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posted by NCommander on Wednesday August 17 2016, @11:23AM   Printer-friendly
from the hrm dept.

So, during the last site update article, a discussion came up talking about how those who work and write for this site should get paid for said work. I've always wanted to get us to the point where we could cut a check to the contributors of SoylentNews, but as it stands, subscriptions more or less let us keep the lights on and that's about it.

As I was writing and responding to one specific thread, part of me started to wonder if there would be enough interest to try and crowdfund articles on specific topics. In general, meta articles in which we talk deploying HSTS or our use of Hesiod tend to generate a lot of interest. So, I wanted to try and see if there was an opportunity to both generate interesting content, and help get some funds back to those who donate their time to keep the lights on.

One idea that immediately comes to mind that I could write is deploying DNSSEC in the real world, and an active example of how it can help mitigate hijack attacks against misconfigured domains. Alternatively, on a retro-computing angle, I could cook something in 16-bit real mode assembly that can load an article from soylentnews.org. I could also do a series on doing (mostly) bare metal work; i.e., loading an article from PXE boot or UEFI.

However, before I get in too deep into building this idea, I want to see how the community feels about it. My initial thought is that the funds raised for a given article would dictate how long it would be, and the revenue would be split between the author, and the staff, with the staff section being divided at the end of the year as even as possible. The program would be open to any SN contributor. If the community is both interested and willing, I'll organize a staff meeting and we'll do a trial run to see if the idea is viable. If it flies, then we'll build out the system to be a semi-regular feature of the site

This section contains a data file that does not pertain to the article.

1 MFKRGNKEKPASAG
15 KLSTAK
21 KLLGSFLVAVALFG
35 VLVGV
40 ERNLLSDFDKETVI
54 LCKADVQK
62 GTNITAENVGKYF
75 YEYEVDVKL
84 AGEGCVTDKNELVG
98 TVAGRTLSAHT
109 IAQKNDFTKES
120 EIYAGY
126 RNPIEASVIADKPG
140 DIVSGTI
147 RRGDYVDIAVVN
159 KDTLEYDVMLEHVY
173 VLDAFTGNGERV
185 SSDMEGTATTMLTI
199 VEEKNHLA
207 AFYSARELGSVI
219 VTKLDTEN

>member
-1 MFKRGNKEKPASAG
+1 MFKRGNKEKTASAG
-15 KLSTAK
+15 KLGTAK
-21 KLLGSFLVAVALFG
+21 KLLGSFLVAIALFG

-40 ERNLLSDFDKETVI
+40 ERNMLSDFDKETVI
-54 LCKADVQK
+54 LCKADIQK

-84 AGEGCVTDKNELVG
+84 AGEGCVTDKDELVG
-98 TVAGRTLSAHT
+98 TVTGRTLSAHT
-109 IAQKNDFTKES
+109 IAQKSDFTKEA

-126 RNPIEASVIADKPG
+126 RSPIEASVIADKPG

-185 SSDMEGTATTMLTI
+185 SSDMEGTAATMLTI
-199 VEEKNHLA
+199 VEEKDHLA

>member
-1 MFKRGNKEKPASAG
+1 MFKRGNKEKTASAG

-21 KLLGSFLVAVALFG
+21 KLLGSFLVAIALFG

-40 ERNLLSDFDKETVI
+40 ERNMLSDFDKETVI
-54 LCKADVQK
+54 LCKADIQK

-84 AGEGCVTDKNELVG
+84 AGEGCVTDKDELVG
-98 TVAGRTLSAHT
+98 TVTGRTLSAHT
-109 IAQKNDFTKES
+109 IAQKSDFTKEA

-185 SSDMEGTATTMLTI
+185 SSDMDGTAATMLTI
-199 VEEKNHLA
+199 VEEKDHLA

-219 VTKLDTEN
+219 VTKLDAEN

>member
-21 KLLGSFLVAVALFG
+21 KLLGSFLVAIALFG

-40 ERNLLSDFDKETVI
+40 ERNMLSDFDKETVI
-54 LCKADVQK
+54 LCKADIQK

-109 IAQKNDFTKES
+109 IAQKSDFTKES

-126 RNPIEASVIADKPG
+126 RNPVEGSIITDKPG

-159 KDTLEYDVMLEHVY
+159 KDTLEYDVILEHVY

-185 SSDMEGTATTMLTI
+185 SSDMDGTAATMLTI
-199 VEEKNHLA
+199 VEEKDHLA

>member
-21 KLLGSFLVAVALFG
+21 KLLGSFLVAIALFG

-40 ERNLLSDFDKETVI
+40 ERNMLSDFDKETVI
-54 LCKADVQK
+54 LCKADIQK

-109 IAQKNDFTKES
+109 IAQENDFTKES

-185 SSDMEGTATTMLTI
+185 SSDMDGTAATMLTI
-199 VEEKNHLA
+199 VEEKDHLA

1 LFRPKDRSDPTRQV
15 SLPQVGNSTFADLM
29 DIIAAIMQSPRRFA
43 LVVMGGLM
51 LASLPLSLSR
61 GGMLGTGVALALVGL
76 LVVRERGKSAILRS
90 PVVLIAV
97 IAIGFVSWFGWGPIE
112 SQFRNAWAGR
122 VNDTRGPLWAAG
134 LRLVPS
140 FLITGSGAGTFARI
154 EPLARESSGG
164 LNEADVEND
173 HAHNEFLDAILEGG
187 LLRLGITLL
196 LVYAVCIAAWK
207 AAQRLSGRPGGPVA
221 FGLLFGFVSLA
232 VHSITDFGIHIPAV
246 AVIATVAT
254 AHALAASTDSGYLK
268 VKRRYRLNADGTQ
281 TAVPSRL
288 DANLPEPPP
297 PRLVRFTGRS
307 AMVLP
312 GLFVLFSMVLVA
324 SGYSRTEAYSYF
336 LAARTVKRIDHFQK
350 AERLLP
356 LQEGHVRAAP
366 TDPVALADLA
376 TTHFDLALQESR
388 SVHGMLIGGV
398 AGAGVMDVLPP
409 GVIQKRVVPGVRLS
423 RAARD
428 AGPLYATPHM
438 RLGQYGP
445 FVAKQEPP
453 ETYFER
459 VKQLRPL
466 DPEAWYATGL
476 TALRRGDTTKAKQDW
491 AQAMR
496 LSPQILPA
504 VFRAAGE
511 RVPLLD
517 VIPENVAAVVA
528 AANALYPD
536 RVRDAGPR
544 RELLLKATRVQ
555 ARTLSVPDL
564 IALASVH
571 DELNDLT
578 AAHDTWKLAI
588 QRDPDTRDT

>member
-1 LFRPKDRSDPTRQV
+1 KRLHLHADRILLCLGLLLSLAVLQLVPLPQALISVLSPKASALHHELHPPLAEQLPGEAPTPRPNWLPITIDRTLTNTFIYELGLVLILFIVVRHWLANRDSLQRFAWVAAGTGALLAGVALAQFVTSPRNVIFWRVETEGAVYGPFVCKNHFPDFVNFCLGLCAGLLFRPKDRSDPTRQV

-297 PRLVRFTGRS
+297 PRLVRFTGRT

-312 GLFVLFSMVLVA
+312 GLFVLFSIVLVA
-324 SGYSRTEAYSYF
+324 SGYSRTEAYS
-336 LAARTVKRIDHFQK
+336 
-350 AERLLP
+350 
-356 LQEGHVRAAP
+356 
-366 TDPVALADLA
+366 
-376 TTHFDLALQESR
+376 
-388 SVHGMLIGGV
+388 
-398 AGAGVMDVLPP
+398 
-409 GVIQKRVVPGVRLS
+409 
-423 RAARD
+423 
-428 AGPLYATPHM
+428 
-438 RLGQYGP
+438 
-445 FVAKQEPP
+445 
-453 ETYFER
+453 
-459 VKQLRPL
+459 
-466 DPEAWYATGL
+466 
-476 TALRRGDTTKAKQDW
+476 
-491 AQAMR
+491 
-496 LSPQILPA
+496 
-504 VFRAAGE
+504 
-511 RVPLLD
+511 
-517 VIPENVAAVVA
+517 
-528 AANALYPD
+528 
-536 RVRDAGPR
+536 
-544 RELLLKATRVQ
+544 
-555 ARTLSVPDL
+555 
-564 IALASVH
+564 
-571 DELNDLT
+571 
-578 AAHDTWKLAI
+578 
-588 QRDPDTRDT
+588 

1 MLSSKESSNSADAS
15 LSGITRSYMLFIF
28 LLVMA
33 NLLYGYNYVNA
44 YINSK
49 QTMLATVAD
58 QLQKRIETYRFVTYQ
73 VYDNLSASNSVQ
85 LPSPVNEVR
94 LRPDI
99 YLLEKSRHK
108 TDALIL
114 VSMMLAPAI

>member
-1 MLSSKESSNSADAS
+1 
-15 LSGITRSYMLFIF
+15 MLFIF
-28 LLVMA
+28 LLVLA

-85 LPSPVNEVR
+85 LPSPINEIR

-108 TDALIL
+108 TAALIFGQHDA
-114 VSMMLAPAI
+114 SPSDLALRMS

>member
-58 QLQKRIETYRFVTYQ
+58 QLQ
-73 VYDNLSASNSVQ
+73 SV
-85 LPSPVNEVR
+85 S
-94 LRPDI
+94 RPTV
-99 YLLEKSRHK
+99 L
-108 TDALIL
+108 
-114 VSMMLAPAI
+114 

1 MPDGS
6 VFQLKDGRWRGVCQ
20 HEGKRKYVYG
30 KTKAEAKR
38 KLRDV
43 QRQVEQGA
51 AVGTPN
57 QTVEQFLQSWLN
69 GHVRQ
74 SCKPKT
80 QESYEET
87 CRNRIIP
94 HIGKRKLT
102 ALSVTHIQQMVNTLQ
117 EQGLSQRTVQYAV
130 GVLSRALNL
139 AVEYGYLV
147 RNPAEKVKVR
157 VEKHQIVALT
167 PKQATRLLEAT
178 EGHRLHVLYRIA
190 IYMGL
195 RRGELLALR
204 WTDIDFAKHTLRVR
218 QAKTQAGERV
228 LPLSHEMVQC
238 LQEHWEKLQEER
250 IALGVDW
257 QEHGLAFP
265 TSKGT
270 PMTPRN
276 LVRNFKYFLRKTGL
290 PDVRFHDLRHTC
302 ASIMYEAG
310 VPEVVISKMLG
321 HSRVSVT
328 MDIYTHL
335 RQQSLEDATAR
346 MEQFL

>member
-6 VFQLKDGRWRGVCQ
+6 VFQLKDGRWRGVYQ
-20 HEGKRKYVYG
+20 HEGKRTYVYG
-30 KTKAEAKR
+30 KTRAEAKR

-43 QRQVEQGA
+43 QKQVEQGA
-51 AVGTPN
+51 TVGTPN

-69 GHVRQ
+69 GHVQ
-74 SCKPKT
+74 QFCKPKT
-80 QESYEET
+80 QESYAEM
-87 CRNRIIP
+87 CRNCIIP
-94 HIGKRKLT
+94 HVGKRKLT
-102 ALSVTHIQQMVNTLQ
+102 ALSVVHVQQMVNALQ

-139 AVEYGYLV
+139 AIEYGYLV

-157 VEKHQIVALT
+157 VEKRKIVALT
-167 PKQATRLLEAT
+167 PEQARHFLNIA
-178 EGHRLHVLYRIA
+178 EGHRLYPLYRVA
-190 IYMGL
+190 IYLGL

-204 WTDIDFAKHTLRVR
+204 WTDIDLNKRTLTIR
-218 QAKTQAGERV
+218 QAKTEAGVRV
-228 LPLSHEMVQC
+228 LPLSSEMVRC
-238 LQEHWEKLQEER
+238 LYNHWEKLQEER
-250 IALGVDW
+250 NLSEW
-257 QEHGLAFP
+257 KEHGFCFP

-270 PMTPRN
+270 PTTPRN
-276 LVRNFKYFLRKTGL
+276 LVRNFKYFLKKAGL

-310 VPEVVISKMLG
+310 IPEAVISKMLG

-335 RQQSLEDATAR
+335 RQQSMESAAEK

As always, leave your comments below, and we'll all be reading ...

~ NCommander

 
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  • (Score: 2) by SecurityGuy on Wednesday August 17 2016, @01:48PM

    by SecurityGuy (1453) on Wednesday August 17 2016, @01:48PM (#389103)

    I get calls from vendors (like many of you, I'm sure) who want to send me a white paper if I'll do some trivial little survey. I always refuse because it's never been the case that I learned anything in a white paper that isn't readily available on the internet anyway, and very rarely is there even anything in it I don't already know, unless it's just not relevant to me. For the same reason, I'm pretty unlikely to contribute money to getting articles published. On most topics, there's probably an article already, or a mailing list with archives, or Safari, etc.

    There's also the time lag. Usually, when I want to know something on a technical topic, I want to know right now. If you had an archive of high-quality articles where I could pay a small amount to get access to one immediately, that might be of interest. If it's a chip-in-some-money-and-wait-a-while model, by time the article is published I'll already have found out what I needed to know.

    I'm not trying to discourage, just give you the feedback you asked for. The bottom line for me is that for this to be something I'd use, you have to be better in some way than the resources I already have.

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  • (Score: 0) by Anonymous Coward on Wednesday August 17 2016, @01:57PM

    by Anonymous Coward on Wednesday August 17 2016, @01:57PM (#389106)

    Yeah, but the white paper they want to send you is probably on "Problems you never knew you had which are solved instantly by the superior architecture of new Force FX Professional Edition".

  • (Score: 2) by NCommander on Wednesday August 17 2016, @04:20PM

    by NCommander (2) Subscriber Badge <mcasadevall@soylentnews.org> on Wednesday August 17 2016, @04:20PM (#389164) Homepage Journal

    I've found a lot of those whitepapers to not only be dry as hell, but useless unless you are intimately familiar with the subject in which case they remain useless.

    --
    Still always moving